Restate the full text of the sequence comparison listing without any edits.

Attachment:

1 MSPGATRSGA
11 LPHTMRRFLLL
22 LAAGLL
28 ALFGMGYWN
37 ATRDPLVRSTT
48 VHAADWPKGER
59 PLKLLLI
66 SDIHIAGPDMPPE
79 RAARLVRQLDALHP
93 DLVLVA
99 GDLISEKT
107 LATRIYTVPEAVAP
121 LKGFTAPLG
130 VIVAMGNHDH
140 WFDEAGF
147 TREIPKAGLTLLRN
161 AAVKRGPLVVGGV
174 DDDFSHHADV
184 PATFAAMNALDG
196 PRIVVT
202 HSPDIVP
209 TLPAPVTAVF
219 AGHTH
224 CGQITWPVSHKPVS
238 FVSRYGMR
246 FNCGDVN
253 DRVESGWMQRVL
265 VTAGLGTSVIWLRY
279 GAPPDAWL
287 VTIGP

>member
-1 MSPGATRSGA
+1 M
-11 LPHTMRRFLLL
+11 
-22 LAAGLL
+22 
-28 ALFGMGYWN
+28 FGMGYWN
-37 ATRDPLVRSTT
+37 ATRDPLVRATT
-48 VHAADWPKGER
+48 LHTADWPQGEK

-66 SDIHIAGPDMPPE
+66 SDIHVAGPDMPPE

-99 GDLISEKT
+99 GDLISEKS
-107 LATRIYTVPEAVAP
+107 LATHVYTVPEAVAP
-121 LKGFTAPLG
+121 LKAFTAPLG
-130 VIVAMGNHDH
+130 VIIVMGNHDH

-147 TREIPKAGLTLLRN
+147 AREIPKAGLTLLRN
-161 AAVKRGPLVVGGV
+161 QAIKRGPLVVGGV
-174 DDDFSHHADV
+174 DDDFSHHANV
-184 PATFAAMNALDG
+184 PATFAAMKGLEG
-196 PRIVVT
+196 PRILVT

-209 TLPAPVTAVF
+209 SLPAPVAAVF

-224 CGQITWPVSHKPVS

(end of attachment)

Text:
1 MSPGATRSGA
11 LPHTMRRFLLL
22 LAAGLL
28 ALFGMGYWN
37 ATRDPLVRSTT
48 VHAADWPKGER
59 PLKLLLI
66 SDIHIAGPDMPPE
79 RAARLVRQLDALHP
93 DLVLVA
99 GDLISEKT
107 LATRIYTVPEAVAP
121 LKGFTAPLG
130 VIVAMGNHDH
140 WFDEAGF
147 TREIPKAGLTLLRN
161 AAVKRGPLVVGGV
174 DDDFSHHADV
184 PATFAAMNALDG
196 PRIVVT
202 HSPDIVP
209 TLPAPVTAVF
219 AGHTH
224 CGQITWPVSHKPVS
238 FVSRYGMR
246 FNCGDVN
253 DRVESGWMQRVL
265 VTAGLGTSVIWLRY
279 GAPPDAWL
287 VTIGP

>member
-1 MSPGATRSGA
+1 M
-11 LPHTMRRFLLL
+11 
-22 LAAGLL
+22 
-28 ALFGMGYWN
+28 FGMGYWN
-37 ATRDPLVRSTT
+37 ATRDPLVRATT
-48 VHAADWPKGER
+48 LHTADWPQGEK

-66 SDIHIAGPDMPPE
+66 SDIHVAGPDMPPE

-99 GDLISEKT
+99 GDLISEKS
-107 LATRIYTVPEAVAP
+107 LATHVYTVPEAVAP
-121 LKGFTAPLG
+121 LKAFTAPLG
-130 VIVAMGNHDH
+130 VIIVMGNHDH

-147 TREIPKAGLTLLRN
+147 AREIPKAGLTLLRN
-161 AAVKRGPLVVGGV
+161 QAIKRGPLVVGGV
-174 DDDFSHHADV
+174 DDDFSHHANV
-184 PATFAAMNALDG
+184 PATFAAMKGLEG
-196 PRIVVT
+196 PRILVT

-209 TLPAPVTAVF
+209 SLPAPVAAVF

-224 CGQITWPVSHKPVS